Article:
Baltimore City Paper

Victims of a 'unique' Baltimore parking problem fight the law, and the law wins

Councilwoman Mary Pat Clarke (14th District) thinks it might take an act of Congress to adjust Baltimore's parking laws.

This, anyway, was the impression left by an exchange between veteran city councilmembers during the Nov. 17 meeting. Clarke submitted a resolution, 14-0197R, calling for state action to solve a vexing constituent issue.


"It's a long story. It has been suggested that the federal government controls this law," Clarke told her colleagues. "We've started a search of the archives to take it to the Congress of the United States."

Councilwoman Rochelle "Rikki" Spector (5th District) rose to say that she, too, had attempted a similar feat in the past, on behalf of unfairly ticketed constituents in her own district. "I have been down this road also the wrong way," Spector said.


In Baltimore, constituent service is usually about crime, trash, or parking, and sometimes water bills. But in this case, the parking problem is not about the lack of space, as it is in Little Italy, Federal Hill, and Canton. The problem is one of convenience, and of common sense. The latest flash point is the 4200 block of Wickford Road, in the quiet Roland Park enclave known as Keswick. The narrow road runs two ways with parking on both sides. In order for residents to leave room in the lane for motorists, they park with their wheels beyond the "curb," which, on that road and others like it, is more of a ramped gutter. This is a violation. They also sometimes pull over to the left, instead of the right, to get a space in front of their homes. Turning around is next to impossible on the road, as there are no driveways. Going around the block is difficult, Clarke said: it's "a very very long block."

Facing against traffic is also a violation.

Out of nowhere, in the wee small hours of the morning, residents have been ticketed, Clarke said, depicting the parking enforcement agents as thieves in the night.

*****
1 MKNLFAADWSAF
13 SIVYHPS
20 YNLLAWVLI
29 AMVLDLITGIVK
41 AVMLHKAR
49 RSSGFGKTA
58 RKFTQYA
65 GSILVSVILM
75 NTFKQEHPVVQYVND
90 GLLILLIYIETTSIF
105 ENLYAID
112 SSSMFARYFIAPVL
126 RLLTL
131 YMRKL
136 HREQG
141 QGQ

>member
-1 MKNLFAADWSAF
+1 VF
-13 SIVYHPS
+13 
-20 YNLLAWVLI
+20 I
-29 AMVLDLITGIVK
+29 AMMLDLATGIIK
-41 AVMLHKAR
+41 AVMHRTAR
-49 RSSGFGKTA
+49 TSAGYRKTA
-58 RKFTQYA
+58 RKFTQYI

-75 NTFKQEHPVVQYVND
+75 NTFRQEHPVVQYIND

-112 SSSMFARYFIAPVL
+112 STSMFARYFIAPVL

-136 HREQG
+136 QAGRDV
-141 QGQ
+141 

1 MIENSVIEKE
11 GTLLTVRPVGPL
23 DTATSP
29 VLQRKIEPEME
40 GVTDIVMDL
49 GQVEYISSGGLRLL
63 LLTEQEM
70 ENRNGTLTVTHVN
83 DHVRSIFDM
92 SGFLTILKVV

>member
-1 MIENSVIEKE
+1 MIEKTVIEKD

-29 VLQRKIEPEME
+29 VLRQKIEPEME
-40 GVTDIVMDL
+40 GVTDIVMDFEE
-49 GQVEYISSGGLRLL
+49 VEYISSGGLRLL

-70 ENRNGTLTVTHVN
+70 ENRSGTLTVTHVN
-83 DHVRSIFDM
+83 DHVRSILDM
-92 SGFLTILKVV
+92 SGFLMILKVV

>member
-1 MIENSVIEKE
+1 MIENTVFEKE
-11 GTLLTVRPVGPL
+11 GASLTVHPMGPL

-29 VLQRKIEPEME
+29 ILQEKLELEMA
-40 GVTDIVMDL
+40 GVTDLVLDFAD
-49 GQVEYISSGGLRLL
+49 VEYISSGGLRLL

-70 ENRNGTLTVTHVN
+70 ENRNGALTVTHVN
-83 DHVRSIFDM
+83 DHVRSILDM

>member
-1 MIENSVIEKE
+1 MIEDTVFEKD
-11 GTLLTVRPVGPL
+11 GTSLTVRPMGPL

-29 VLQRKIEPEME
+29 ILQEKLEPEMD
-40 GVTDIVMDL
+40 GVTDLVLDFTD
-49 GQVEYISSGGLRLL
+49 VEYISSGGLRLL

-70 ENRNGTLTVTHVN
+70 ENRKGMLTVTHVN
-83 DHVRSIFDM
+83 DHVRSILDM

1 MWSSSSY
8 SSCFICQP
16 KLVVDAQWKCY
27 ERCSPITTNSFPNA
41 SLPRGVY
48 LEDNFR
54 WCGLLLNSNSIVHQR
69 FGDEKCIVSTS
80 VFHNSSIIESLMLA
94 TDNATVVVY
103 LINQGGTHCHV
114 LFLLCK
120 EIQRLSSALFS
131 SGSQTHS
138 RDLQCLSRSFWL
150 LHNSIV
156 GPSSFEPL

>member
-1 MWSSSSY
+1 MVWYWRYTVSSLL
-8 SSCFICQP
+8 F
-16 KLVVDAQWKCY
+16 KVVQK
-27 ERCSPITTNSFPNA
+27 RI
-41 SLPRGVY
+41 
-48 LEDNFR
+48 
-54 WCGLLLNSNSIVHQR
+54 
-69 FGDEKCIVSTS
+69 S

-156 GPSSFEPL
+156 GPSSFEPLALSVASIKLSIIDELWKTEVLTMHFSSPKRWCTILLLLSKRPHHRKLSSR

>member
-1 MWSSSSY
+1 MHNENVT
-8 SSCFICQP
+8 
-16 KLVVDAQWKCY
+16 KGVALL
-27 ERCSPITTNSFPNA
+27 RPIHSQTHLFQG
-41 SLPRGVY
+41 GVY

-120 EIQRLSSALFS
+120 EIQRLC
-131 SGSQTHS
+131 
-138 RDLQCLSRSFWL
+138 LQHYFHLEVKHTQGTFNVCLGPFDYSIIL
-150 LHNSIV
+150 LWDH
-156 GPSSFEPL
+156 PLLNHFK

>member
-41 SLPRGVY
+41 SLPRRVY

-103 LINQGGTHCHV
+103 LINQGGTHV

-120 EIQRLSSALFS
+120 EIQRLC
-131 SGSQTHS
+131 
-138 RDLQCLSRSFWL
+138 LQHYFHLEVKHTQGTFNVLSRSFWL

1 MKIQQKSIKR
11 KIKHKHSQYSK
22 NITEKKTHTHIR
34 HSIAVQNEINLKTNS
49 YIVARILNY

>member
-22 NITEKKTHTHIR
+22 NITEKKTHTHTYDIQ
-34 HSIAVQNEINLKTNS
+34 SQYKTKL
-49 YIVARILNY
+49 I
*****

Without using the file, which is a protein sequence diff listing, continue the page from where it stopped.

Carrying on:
Privately, as his two colleagues spoke, Councilman Bill Henry (4th District) allowed that he, too, had taken a swing at the issue, with nothing to show for it.

The controlling law is, in fact, a state law, 21–1004:

“. . . [A] vehicle that is stopped or parked on a one­way roadway shall be stopped or parked parallel to the curb or edge of the roadway, in the direction of authorized traffic movement, with:

(1) Its right hand wheels within 12 inches of the right hand curb or edge of the roadway; or

(2) Its left hand wheels within 12 inches of the left hand curb or edge of the roadway.”

The city, and its City Council, cannot change its own parking ordinances, so it's on the council to get the state legislative delegation to put in a bill that would amend state parking law with a narrowly written exception. That has failed at least twice so far, perhaps because state legislators have bigger fish to fry. But with resolution 14-0197R, the council is trying again. At the council meeting, the resolution is sent to the Use and Transportation Committee. A Department of Transportation (DOT) report on the matter is due Dec. 20.

"We've had this problem in several areas in the city," Henry said.

Indeed. The Mount Washington Google group has on occasion lit up with complaints. In the summer of 2013 there was a spate of tickets on the 5700 blocks of Oakshire and Ridgedale, and then a spate of messages summoning Spector, who reportedly attended a meeting of the Mount Washington Improvement Association in January, to address it.

"Rikki Spector pretty much knuckled under immediately," reports Mount Washington resident Daniel Wylie. "She just said that's the way it is, and you have to live with it."


This is an inconvenience, Wylie says, as residents for the past 50 years have been parking a bit over the curb to make way for emergency vehicles. He says the sidewalks are not entirely blocked, but the presence of vehicles on them narrows the way to about 18-20 inches. That's too neighborly a squeeze for dog walkers passing in opposite directions, and so new residents "get pissy," Wylie says. "They call parking enforcement. They're self funding so they're not gonna say no."

Wylie says several thousand dollars of tickets were issued on his block and one nearby. "My ticket was $77. For parking on the sidewalk in front of my house," he says. He allows that his old pickup might have been facing the wrong way as well.

Clarke's resolution asks for "state action." It says the state law "makes sense in most places at most times." But "Baltimore should have the ability to address these safety concerns by allowing left-side parking on designated streets where parking on both sides of the street is impossible or would require motorists to make dangerous 3-point or U- turns that block busy intersections and travel lanes in order to reverse direction."